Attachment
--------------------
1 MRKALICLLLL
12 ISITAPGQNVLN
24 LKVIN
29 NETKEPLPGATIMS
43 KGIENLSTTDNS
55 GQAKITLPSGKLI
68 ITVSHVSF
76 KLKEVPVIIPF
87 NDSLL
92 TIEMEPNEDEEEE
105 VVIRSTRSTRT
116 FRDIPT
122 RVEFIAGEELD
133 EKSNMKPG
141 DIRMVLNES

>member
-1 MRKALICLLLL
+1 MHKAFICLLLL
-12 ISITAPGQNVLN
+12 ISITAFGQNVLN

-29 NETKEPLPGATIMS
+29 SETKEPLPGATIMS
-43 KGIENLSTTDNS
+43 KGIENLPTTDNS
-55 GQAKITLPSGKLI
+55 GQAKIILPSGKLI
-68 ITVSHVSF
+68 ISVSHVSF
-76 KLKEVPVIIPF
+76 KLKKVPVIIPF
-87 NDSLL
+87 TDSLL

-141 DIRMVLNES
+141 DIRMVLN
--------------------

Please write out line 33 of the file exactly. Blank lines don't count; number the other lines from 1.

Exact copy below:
-141 DIRMVLNES